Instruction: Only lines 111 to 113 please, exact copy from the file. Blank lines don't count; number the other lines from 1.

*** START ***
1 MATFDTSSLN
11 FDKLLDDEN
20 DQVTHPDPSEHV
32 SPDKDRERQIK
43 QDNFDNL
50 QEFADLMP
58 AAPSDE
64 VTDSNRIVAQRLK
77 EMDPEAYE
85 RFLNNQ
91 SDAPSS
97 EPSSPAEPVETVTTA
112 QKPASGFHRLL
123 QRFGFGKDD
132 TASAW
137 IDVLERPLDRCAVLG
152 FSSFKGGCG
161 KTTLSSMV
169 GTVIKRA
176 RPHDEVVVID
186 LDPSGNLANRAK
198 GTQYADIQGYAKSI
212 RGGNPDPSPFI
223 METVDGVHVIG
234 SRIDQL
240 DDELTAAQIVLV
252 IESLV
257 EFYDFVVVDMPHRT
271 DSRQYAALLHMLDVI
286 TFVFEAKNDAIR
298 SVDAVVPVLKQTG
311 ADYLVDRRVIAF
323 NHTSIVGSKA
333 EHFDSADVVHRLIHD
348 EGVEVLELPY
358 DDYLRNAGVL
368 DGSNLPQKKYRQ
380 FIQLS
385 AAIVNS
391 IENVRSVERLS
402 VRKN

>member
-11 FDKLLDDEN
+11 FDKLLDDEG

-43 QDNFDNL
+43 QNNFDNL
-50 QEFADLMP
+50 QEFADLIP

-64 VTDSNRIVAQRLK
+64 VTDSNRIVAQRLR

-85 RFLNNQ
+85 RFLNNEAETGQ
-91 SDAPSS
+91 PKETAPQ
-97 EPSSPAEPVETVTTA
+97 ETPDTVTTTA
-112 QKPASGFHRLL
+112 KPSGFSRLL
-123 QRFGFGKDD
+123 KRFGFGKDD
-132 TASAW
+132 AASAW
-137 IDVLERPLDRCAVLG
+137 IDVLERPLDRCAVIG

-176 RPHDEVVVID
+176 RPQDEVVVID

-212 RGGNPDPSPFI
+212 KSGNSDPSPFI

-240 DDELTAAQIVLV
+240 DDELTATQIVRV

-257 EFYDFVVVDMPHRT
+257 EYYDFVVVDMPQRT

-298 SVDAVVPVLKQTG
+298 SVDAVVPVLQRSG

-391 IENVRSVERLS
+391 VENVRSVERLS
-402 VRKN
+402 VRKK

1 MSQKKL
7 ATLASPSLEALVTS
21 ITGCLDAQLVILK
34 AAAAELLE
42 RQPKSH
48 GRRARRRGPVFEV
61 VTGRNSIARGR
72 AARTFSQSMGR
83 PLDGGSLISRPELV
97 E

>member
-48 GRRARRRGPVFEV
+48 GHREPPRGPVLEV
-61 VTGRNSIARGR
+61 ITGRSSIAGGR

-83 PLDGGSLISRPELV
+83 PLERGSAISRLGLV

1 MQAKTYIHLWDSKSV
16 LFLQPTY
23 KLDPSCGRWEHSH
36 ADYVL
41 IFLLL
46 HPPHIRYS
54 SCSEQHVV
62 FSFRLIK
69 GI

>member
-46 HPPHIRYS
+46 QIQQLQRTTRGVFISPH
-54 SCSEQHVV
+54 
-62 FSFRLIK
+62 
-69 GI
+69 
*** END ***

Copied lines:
+62 
-69 GI
+69 